If you feel stuck and don’t know how else to support your partner, suggest she seek extra help from appropriate breastfeeding support organisations (like the Australian Breastfeeding Association in Australia or La Leche League in the US) or an IBCLC (International Board Certified Lactation Consultant).
#3: Be a Gatekeeper
Have you ever heard the adage, “if you can’t say anything nice, don’t say anything at all”? It’s your job to enforce this. Everyone has an opinion about infant feeding, and they all want to share it with a breastfeeding mother. As her partner, you can keep her in a positive frame of mind by blocking the naysayers.
Speak up when you hear someone talking to mum adversely about breastfeeding. Phrases like “we’ve found that … works for us” and “our doctor has recommended …” go a long way to halting less-than-helpful input from others.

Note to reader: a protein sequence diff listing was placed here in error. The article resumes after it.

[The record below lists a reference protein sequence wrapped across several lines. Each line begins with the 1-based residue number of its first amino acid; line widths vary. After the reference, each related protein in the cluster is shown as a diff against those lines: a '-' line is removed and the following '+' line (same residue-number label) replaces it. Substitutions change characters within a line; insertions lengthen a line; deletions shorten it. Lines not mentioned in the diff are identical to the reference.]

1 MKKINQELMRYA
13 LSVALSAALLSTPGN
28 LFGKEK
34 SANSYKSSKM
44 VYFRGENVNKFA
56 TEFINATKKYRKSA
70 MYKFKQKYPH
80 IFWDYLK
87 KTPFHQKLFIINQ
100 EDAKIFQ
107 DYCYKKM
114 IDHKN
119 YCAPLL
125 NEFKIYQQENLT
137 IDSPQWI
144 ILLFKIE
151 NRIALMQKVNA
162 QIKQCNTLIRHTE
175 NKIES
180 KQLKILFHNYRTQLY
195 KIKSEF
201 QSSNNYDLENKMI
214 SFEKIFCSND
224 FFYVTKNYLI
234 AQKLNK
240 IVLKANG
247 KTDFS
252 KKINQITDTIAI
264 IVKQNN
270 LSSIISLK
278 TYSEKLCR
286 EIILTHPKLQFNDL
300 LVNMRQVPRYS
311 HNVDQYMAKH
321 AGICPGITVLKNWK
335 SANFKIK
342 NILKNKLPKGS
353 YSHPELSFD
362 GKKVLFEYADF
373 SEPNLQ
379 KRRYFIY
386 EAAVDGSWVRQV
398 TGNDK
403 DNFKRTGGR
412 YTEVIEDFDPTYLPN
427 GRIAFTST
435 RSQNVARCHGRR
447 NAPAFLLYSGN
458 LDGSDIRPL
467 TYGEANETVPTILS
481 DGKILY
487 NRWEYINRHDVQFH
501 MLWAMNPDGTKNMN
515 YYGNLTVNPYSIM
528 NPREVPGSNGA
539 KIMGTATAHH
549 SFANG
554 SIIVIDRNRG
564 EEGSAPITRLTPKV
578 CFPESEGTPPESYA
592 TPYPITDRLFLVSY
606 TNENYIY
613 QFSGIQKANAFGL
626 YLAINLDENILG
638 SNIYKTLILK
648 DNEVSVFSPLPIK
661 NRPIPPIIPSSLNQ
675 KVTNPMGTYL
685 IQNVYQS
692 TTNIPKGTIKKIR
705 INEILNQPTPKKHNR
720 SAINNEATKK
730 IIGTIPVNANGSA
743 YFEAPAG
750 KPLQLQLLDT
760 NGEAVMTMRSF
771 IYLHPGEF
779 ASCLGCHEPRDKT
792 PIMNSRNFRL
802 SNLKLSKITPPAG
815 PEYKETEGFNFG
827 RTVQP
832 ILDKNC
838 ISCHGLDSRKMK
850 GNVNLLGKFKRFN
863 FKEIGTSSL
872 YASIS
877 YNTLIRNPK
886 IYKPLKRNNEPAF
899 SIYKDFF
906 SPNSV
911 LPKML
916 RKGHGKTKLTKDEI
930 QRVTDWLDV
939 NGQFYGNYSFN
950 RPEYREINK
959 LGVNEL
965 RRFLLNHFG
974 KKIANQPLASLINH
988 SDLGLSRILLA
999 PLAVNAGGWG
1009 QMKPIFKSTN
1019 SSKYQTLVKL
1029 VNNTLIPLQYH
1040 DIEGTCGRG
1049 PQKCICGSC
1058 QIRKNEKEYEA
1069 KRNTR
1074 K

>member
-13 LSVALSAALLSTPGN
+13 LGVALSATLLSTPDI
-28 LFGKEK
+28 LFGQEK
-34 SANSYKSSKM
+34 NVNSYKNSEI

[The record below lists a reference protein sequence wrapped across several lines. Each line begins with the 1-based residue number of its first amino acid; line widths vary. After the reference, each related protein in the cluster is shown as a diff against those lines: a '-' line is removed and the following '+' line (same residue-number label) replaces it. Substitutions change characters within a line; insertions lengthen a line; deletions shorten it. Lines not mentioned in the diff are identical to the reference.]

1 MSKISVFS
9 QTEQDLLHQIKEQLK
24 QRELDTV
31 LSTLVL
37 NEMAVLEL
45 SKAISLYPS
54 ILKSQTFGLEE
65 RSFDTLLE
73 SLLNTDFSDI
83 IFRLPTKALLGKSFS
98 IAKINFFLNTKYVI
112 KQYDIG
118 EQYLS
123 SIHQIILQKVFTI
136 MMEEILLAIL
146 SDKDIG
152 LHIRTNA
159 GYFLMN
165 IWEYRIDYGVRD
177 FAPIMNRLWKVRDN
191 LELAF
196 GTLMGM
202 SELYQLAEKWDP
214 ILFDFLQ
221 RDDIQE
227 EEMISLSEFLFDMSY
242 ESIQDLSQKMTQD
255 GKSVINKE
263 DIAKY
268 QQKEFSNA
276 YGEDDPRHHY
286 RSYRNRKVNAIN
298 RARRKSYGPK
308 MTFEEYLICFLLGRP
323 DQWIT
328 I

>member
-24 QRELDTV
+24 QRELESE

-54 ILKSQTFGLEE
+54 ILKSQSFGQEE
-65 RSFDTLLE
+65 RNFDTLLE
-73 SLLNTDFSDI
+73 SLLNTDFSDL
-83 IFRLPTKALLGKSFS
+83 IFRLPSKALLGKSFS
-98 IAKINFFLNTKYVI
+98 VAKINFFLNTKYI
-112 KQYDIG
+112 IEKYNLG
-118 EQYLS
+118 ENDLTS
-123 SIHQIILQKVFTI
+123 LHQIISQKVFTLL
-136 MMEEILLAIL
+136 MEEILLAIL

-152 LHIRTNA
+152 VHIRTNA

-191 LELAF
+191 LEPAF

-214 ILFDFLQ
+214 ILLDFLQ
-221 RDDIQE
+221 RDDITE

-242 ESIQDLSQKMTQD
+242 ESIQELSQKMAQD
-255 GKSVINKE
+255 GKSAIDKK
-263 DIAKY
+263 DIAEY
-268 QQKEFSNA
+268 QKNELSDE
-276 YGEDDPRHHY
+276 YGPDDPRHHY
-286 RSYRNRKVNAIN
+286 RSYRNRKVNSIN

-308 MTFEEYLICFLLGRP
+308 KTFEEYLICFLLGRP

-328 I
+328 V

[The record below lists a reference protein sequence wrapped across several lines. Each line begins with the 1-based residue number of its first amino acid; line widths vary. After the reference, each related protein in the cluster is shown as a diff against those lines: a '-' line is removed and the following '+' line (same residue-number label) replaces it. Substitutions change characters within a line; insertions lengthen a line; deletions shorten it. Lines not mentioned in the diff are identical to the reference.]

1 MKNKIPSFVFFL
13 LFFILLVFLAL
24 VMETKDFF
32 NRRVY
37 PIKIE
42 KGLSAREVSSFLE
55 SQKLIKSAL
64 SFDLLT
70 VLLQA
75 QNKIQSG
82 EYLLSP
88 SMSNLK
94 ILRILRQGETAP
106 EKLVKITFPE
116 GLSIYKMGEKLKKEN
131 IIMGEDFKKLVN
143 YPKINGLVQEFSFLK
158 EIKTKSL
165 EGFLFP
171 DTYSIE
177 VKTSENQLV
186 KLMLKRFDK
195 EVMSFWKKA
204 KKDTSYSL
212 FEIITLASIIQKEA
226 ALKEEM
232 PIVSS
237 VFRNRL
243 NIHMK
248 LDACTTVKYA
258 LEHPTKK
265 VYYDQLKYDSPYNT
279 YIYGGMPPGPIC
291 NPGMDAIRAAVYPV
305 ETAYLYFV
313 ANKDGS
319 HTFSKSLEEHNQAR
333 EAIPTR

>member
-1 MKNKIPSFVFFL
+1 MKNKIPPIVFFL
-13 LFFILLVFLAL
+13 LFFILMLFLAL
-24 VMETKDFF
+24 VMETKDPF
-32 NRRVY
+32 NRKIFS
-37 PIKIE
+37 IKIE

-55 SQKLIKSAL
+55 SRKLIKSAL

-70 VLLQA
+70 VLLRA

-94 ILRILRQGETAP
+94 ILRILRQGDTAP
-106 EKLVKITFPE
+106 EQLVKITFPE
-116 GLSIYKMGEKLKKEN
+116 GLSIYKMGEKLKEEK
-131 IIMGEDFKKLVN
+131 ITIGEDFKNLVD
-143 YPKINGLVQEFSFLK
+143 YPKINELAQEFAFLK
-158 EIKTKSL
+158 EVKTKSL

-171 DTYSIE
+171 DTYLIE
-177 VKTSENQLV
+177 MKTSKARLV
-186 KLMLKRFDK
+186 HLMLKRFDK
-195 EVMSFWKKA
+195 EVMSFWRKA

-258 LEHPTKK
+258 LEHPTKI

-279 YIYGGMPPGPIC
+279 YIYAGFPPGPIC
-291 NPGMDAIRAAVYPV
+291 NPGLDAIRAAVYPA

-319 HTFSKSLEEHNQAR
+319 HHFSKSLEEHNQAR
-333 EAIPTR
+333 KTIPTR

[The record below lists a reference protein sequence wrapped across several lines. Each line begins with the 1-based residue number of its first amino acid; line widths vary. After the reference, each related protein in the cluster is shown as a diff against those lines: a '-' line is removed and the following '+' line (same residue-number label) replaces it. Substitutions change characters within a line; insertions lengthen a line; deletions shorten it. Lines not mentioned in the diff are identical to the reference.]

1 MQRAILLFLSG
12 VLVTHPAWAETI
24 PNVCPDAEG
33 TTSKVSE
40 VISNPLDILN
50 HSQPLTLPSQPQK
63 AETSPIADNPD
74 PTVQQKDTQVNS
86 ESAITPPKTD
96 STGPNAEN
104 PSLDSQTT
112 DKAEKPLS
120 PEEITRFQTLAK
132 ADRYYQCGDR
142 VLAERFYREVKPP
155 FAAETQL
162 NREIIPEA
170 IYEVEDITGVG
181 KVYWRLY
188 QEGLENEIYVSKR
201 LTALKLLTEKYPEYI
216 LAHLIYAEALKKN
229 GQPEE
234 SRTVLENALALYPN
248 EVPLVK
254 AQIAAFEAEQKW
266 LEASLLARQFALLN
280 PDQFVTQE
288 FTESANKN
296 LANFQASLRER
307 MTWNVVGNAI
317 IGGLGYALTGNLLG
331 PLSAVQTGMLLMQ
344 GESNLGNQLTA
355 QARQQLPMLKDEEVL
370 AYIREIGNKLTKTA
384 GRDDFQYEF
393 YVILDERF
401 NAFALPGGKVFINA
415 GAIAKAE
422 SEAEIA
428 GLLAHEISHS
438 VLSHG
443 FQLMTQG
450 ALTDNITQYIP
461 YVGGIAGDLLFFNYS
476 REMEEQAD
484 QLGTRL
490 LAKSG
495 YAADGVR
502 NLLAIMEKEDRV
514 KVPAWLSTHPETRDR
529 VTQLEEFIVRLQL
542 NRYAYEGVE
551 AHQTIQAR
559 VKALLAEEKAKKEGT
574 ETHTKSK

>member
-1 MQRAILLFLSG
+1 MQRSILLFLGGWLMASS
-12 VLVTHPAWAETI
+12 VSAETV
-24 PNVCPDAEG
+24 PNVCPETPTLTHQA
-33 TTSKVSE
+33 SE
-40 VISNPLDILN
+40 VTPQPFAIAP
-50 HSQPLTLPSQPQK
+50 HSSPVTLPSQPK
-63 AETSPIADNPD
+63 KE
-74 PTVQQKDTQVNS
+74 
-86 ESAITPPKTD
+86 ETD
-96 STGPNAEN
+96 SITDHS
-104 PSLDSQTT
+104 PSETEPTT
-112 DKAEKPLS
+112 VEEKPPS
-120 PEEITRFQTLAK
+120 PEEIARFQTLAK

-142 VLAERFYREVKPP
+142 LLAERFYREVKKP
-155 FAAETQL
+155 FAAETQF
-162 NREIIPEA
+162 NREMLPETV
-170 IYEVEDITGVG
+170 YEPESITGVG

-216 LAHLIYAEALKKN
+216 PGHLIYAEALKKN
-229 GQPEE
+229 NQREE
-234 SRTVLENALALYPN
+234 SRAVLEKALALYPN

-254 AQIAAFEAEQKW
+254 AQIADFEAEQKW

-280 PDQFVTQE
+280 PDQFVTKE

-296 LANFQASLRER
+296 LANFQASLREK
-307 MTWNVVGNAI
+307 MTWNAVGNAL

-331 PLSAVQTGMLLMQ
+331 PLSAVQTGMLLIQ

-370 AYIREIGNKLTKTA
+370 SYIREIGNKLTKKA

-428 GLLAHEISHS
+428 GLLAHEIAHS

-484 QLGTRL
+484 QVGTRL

#4: Be an Advocate
While you don’t need to attend a nurse-in or join a breastfeeding support organisation, you can choose smaller actions that make a large impact for your family.
Get rid of free formula samples, as well as any formula sponsored literature about breastfeeding. If your hospital wants to send you home with a formula sponsored gift bag, say no. Support mum when she feeds your baby in public, rather than asking her to cover up or go somewhere else to nurse, proudly keep her company wherever she is as she feeds your baby.
#5: Be Her Caretaker
Sometimes when caring for a new baby, it’s hard to find time to take a shower, fix a meal or even use the toilet. Take care of mum so her basic needs are met. Shop for nutritious foods that take minimal preparation, and make sure she’s eating often enough. Help her to relax, with a shoulder rub, or taking over baby care while she showers. Encourage her to get help when she needs it, whether from a lactation consultant or another health professional.